Scientists claim to have discovered ancient radioactive remnants of alien stars that may have once upon a time existed but then died out, concealed for millions of years in the obscure depths of the Pacific, Atlantic, and Indian oceans.
These stars, thought to be more massive than the sun, may have exploded in a succession of events not too long ago, prompting experts to speculate whether these colossal stellar blasts may have altered the planet’s climate during its early years. Scientists unearthed samples containing radioactive iron, typically generated in the core of giant stars and violently erupting supernovae.
Scientists suspect these particles may have been dispersed into interstellar space via stardust. The event is thought to have originated approximately 300 light years from Earth and as far back in time as 3.2 million years. Astronomers have concluded that, given the cataclysmic character of these explosions, they would have generated enough stellar energy and cosmic rays to completely exterminate any form of organic life on the planet Earth.
According to Berlin Institute of Technology astronomer Deiter Breitschwerdt, these stellar eruptions were associated with massive star systems that may have been relatively near by.
“We have now a consistent and coherent picture of what happened around the solar system in the last 20 million years and we know how close these supernovae were. We can now proceed to find out if there might have been any biological effects.”
Nearly a decade ago, a faraway stellar blast was recorded 50,000 light years away from our planet in what was seen as the brightest galactic event ever recorded. Its impact was powerful enough to alter the Earth’s upper atmosphere for a relatively brief period. According to astronomers, an explosion of such formidable magnitude could easily have triggered a mass extinction event on Earth had it originated approximately 30 light years from our planet.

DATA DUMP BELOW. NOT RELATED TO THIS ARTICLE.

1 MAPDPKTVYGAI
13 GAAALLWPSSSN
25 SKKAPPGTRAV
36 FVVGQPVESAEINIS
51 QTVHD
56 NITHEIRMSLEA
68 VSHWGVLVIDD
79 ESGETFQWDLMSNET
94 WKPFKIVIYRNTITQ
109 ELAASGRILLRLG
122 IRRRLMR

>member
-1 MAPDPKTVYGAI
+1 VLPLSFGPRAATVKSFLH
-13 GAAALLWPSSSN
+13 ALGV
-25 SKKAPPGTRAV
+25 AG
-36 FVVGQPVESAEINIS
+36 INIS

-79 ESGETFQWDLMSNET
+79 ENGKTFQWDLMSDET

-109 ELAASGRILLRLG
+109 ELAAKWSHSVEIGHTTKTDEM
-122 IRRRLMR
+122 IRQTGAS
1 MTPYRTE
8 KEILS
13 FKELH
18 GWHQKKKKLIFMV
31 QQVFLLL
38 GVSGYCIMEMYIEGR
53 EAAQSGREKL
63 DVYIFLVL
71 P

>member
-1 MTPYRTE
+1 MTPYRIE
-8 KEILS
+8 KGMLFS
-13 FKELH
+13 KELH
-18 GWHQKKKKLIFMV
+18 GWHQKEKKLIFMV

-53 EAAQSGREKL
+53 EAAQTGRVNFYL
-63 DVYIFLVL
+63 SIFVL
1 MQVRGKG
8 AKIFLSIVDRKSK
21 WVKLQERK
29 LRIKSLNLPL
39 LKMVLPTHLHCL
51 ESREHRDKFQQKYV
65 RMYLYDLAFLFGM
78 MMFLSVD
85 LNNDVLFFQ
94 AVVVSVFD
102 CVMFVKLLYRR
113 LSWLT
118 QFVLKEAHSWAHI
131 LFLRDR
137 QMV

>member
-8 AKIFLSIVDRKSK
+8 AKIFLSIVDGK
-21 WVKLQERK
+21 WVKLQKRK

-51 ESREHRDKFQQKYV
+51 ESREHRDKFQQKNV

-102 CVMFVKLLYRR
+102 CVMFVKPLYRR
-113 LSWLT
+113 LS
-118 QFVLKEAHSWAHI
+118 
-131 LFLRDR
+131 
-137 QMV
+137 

Astronomers believe these explosions could also have been easily visible to the naked eye from the Earth suggesting that although the supernovae would have been almost as luminous as the moon and perhaps equally captivating to behold, it would nonetheless have been calamitous for all life on Earth.
According to University of Kansas astrophysicist Adrian Melott, the evidence would enable scientists to examine some of the events that may have taken place during Earth’s early lifetime that may have been related to such kind of stellar devastation.
“Our local research group is working on figuring out what the effects were likely to have been. We really don’t know. The events weren’t close enough to cause a big mass extinction or severe effects, but not so far away that we can ignore them either. We’re trying to decide if we should expect to have seen any effects on the ground on the Earth.”
Iron is one of the most abundant elements constituting the Earth’s crust. Scientists contend that the planet’s core consists largely of iron. However, iron is known to equally constitute the chemical make-up of the sun and asteroids, as well as the alien stars that abound beyond the solar system. A type of radioactive iron referred to as “iron 60” is typically indicative of colossal supernova explosions, massive enough to spark the origins of a nascent star system.
Supernovae are the most intensely vivid objects observed in outer space. They are formed when a star approaches the end of its lifetime with a huge explosion, scattering away all its stellar matter out into deep space. They are said to be the most powerful stellar eruptions in the universe. A stellar explosion on the farthest peripheries of the universe also offers compelling clues about origins of the ever-so-elusive black holes that continue to exist in obscurity.
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